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102nd United States Congress

The One Hundred Second United States Congress was a meeting of the legislative branch of the United States federal government, composed of the United States Senate and the United States House of Representatives. It met in Washington, DC from January 3, 1991, to January 3, 1993, during the last two years of the administration of U.S. President George H. W. Bush.

102nd United States Congress
101st ←
→ 103rd
January 3, 1991 – January 3, 1993
Senate PresidentDan Quayle (R)
Senate President pro temRobert Byrd (D)
House SpeakerTom Foley (D)
Members100 senators
435 members of the House
5 non-voting delegates
Senate MajorityDemocratic
House MajorityDemocratic
1st: January 3, 1991 – January 3, 1992
2nd: January 3, 1992 – October 9, 1992

The apportionment of seats in this House of Representatives was based on the 1980 United States Census. Both chambers had a Democratic majority.


Notable eventsEdit

Major LegislationEdit

Constitutional amendmentsEdit

Party summaryEdit


Party standings on the opening day of the 102nd Congress
  56 Democratic Senators
  44 Republican Senators
(shading shows control)
Total Vacant
End of previous congress 55 45 100 0
Begin 56 44 100 0
End 58 42
Final voting share 58.0% 42.0%
Beginning of next congress 57 43 100 0

House of RepresentativesEdit

Affiliation Members Voting
Democratic Party 267 61.4%
Republican Party 167 38.4%
Independent 1 0.2%
Total 435 100%




This list is arranged by chamber, then by state. Senators are listed in order of seniority, and Representatives are listed by district.


Senators are popularly elected statewide every two years, with one-third beginning new six-year terms with each Congress, In this Congress, Class 3 meant their term ended with this Congress, requiring reelection in 1992; Class 1 meant their term began in the last Congress, requiring reelection in 1994; and Class 2 meant their term began in this Congress, requiring reelection in 1996.

House of RepresentativesEdit

Changes in membershipEdit


Vacator Reason for change Successor Date of successor's
formal installation[a]
Pete Wilson (R) Resigned January 7, 1991, after being elected Governor of California.
As Governor, he appointed his successor.
John F. Seymour (R) January 10, 1991
John Heinz (R) Died April 4, 1991.
His successor was appointed May 9, 1991, and subsequently won a special election on November 5, 1991, to finish the term.
Harris Wofford (D) May 9, 1991
North Dakota
Quentin N. Burdick (D) Died.
His wife was appointed September 8, 1992, to succeed him.
Jocelyn Burdick (D) September 12, 1992
John F. Seymour (R) Interim appointee lost the special election November 3, 1992, to finish the term. Dianne Feinstein (D) November 10, 1992
North Dakota
Jocelyn Burdick (D) Interim appointee retired December 14, 1992.
Her successor was chosen at a special election December 4, 1992, to finish the term.
Kent Conrad (D) December 14, 1992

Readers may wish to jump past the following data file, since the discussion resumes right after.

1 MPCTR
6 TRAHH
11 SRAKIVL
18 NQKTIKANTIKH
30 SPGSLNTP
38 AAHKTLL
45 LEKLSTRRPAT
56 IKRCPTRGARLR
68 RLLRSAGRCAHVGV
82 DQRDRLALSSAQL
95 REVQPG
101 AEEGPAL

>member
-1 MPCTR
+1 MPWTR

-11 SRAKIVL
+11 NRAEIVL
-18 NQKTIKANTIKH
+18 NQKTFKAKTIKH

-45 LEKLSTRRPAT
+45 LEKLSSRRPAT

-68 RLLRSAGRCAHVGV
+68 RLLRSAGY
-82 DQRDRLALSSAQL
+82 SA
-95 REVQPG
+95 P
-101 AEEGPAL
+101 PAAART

North Dakota
Kent Conrad (D) Resigned December 14, 1992, to assume vacant Class 1 seat to which he was elected.
His successor was appointed to assume the seat early, having already won election to the next term.
Byron Dorgan (D) December 15, 1992
Al Gore (D) Resigned January 2, 1993, to become Vice President of the United States.
His successor was appointed.
Harlan Mathews (D) January 2, 1993

House of RepresentativesEdit

District Vacator Reason for change Successor Date of successor's
formal installation[a]
Massachusetts's 1st Silvio O. Conte (R) Died February 11, 1991 John Olver (D) June 18, 1991
Illinois's 15th Edward R. Madigan (R) Resigned March 8, 1991, after being appointed U.S. Secretary of Agriculture Thomas W. Ewing (R) July 2, 1991
Texas's 3rd Steve Bartlett (R) Resigned March 11, 1991 Sam Johnson (R) May 8, 1991
Arizona's 2nd Mo Udall (D) Resigned May 4, 1991 Ed Pastor (D) October 3, 1991
Pennsylvania's 2nd William H. Gray (D) Resigned September 11, 1991 to become President of the Negro College Fund Lucien E. Blackwell (D) November 5, 1991
Virginia's 7th D. French Slaughter (R) Resigned November 5, 1991 George F. Allen (D) November 5, 1991
Puerto Rico's At-large Jaime Fuster (PD) Resigned March 4, 1992 Antonio Colorado (PD) March 4, 1992
New York's 17th Theodore S. Weiss (D) Died September 14, 1992 Jerrold Nadler (D) November 3, 1992
North Carolina's 1st Walter B. Jones (D) Died September 15, 1992 Eva M. Clayton (D) November 3, 1992
North Dakota's At-large Byron Dorgan (D) Resigned December 14, 1992, after being appointed US Senator Vacant Not filled this term


Lists of committees and their party leaders, for members (House and Senate) of the committees and their assignments, go into the Official Congressional Directory at the bottom of the article and click on the link (1 link), in the directory after the pages of terms of service, you will see the committees of the Senate, House (Standing with Subcommittees, Select and Special) and Joint and after the committee pages, you will see the House/Senate committee assignments in the directory, on the committees section of the House and Senate in the Official Congressional Directory, the committee's members on the first row on the left side shows the chairman of the committee and on the right side shows the ranking member of the committee.


House of RepresentativesEdit

Joint committeesEdit

Employees and legislative agency directorsEdit

See alsoEdit


  1. ^ a b This is the date the member was seated or an oath administered, not necessarily the same date her/his service began.


  1. ^ Dean, John W. (September 27, 2002). "The Telling Tale of the Twenty-Seventh Amendment". FindLaw. Retrieved July 9, 2013.

External linksEdit